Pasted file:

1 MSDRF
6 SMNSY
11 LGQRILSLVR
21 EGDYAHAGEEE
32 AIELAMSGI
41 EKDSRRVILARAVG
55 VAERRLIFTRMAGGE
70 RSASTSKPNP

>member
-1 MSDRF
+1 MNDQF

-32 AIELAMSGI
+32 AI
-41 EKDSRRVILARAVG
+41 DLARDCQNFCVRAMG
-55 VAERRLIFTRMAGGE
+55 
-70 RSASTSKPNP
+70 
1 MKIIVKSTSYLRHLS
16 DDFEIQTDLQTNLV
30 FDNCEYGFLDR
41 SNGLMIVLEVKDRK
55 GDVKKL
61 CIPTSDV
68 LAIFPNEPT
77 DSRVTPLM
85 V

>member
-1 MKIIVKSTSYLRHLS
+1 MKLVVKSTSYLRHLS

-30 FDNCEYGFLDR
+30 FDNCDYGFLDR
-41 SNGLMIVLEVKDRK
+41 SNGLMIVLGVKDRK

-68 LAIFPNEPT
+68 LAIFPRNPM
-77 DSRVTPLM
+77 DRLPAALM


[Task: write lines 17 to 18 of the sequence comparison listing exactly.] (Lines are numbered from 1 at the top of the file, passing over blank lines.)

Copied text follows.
+55 
-70 RSASTSKPNP